Barcelona vs. PSG: Top Storylines from Champions League Quarterfinal

Dan TalintyreSenior Analyst IIApril 11, 2013

BARCELONA, SPAIN - APRIL 10:  Lionel Messi of Barcelona looks on during the UEFA Champions League quarter-final second leg match between Barcelona and Paris St Germain at Nou Camp on April 10, 2013 in Barcelona, Spain.  (Photo by Shaun Botterill/Getty Images)
Shaun Botterill/Getty Images

Without Lionel Messi in their starting side, Barcelona were almost eliminated from the Champions League quarterfinals at the hands of Paris Saint Germain.

Needing just a draw to book their place in the final four, the Catalan club appeared destined to leave the Nou Camp with an easy victory in the bag, but after some inspired play from the French club, la Blaugrana found themselves trailing 3-2 on aggregate and in need of some magic.

Of course, they would turn to their recently injured star Messi, who, despite not being 100 percent, was able to set up Barcelona's equalizer on the night and send them through to the semifinals as a result.

It was the result that we had all expected, in a way, but it came about via very different circumstances to what we had predicted. And as a result, several big storylines emerged from the victory for both Barcelona, Paris Saint Germain and the Champions League as a whole.

Read on to see the top storylines from this epic quarterfinal second leg.


Will Barcelona be Favorites in Their Semifinal?

Barcelona are through to another Champions League semifinal, but this year La Blaugrana are through in much different style to that of years gone past.

With a defeat to AC Milan in the round of 16 and then two draws against PSG, the Catalan club have not shown the same dominance as we've come to expect from Barcelona this year. Moreover, they've appeared to be very vulnerable in defense (as seen in the group stage also) and without the same intensity and direction that made them seem unbeatable in world football.

The reality is that the three teams that they could play in the semifinal—Bayern Munich, Real Madrid or Borussia Dortmund—are all capable of toppling Barca if they play their best. Bayern's midfield and attack is so strong, Dortmund are explosive on the counterattack and Madrid have already shown this year to have the pieces on hand to shut down La Blaugrana.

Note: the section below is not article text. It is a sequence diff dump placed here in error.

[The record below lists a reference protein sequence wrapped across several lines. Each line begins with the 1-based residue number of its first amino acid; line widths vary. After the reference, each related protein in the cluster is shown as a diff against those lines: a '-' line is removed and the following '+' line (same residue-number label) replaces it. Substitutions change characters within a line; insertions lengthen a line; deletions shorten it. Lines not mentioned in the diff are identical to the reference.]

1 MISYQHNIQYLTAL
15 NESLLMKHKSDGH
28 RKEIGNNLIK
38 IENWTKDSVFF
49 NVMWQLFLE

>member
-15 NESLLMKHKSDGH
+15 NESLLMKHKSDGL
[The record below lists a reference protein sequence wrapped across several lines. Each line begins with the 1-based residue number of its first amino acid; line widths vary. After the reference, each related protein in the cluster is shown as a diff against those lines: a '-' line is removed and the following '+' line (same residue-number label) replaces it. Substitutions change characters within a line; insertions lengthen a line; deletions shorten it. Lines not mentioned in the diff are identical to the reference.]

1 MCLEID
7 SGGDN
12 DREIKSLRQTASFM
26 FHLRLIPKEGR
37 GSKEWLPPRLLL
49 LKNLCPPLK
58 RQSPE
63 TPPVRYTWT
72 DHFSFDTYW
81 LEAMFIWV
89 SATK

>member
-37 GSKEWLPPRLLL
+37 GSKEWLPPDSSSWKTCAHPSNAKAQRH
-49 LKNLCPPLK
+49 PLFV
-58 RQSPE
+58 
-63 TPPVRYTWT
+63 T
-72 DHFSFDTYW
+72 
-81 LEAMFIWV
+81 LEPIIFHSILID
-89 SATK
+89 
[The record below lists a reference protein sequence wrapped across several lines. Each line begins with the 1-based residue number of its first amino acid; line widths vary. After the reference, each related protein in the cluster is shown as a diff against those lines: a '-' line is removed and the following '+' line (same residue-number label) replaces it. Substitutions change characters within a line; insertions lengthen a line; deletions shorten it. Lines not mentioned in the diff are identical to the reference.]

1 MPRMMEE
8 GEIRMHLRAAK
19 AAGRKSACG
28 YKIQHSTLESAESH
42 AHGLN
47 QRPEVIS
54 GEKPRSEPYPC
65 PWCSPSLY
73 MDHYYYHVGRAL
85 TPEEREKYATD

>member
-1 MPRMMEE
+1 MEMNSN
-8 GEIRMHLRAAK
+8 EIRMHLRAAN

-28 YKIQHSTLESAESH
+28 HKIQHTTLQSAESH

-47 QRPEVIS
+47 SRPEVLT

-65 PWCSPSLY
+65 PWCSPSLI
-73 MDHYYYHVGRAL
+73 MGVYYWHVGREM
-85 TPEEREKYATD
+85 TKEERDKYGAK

Could this be the first year in a long time where Barca isn't the favorite to win their semifinal? Or will the Catalan club still be the team to beat?


Just How Good will PSG be Next Year?

Paris Saint Germain have flown under the radar somewhat this year up until the Champions League. But now that they've shown what they can do, they definitely won't go under any radars any time in the near future—and for good reason, given the depth of talent existent at PSG.

The French club have acquired a very strong squad that is filled with individual talent and good connections, and they showed how good they can be against Barca. What's more, they did it without playing the 10-man defense-in-the-box pattern that we've seen so many teams employ this year to try and slow down the Spanish heavyweights' attack.

PSG took the attack to Barca, and at times, they won.

Guys like Lucas Moura will continue to improve with every passing year, and if they can continue to add to their squad this summer, they'll be a very strong team to contend with next season.

The French giants seem likely to win Ligue 1, and will thus be back in the Champions League. Just how far they'll go in 2013 still remains to be seen.


Do Barcelona Over-Rely on Lionel Messi?

Having a superstar player in your team like Messi is no doubt a blessing for Barcelona, for his ability to change a game continues to give them big results when they need it most. But after watching their play for the first 90 minutes in this one, you wonder whether Barca have become over-relient on Messi to the extent that their attack is hindered without him.

Milan's tactic in the round of 16 was to shut down Messi by sticking two defenders on him. They didn't care, to some extent, if that meant Andres Iniesta had a little more space and whether Xavi was able to push up and contribute into the attack more the usual.

They knew that eliminating Messi was the key, and it gave them a big win because of it—something PSG nearly did twice once Messi went off with injury.

Whilst the Argentinian international will probably be completely healthy by the time the semifinals roll around, Barca must figure out ways to not stay over-reliant on Messi. Bayern and Dortmund in particular are very strong in defense and have the physical presence needed to shut down the 25-year-old, which could very well happen if drawn in the semifinals.

The Guardian calls it "Messidependencia."

Whether it will be a blessing or a curse in the semifinals still remains to be seen.